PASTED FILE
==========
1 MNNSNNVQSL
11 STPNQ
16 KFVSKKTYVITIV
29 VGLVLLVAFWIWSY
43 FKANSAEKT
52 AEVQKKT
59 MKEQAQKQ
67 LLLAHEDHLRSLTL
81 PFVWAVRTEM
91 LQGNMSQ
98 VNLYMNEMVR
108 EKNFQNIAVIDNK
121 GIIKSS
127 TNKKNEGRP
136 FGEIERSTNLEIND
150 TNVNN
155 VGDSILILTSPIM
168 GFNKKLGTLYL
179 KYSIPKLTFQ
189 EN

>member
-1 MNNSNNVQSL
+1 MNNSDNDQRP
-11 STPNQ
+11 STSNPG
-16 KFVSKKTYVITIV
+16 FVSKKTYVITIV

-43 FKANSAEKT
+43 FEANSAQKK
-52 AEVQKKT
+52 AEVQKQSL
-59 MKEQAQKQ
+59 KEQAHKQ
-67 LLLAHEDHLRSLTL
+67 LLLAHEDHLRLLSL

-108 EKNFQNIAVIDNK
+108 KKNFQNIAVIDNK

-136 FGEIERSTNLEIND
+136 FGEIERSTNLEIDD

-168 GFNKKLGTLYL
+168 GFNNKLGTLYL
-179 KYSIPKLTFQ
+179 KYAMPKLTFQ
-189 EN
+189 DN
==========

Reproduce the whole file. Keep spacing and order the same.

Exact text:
1 MNNSNNVQSL
11 STPNQ
16 KFVSKKTYVITIV
29 VGLVLLVAFWIWSY
43 FKANSAEKT
52 AEVQKKT
59 MKEQAQKQ
67 LLLAHEDHLRSLTL
81 PFVWAVRTEM
91 LQGNMSQ
98 VNLYMNEMVR
108 EKNFQNIAVIDNK
121 GIIKSS
127 TNKKNEGRP
136 FGEIERSTNLEIND
150 TNVNN
155 VGDSILILTSPIM
168 GFNKKLGTLYL
179 KYSIPKLTFQ
189 EN

>member
-1 MNNSNNVQSL
+1 MNNSDNDQRP
-11 STPNQ
+11 STSNPG
-16 KFVSKKTYVITIV
+16 FVSKKTYVITIV

-43 FKANSAEKT
+43 FEANSAQKK
-52 AEVQKKT
+52 AEVQKQSL
-59 MKEQAQKQ
+59 KEQAHKQ
-67 LLLAHEDHLRSLTL
+67 LLLAHEDHLRLLSL

-108 EKNFQNIAVIDNK
+108 KKNFQNIAVIDNK

-136 FGEIERSTNLEIND
+136 FGEIERSTNLEIDD

-168 GFNKKLGTLYL
+168 GFNNKLGTLYL
-179 KYSIPKLTFQ
+179 KYAMPKLTFQ
-189 EN
+189 DN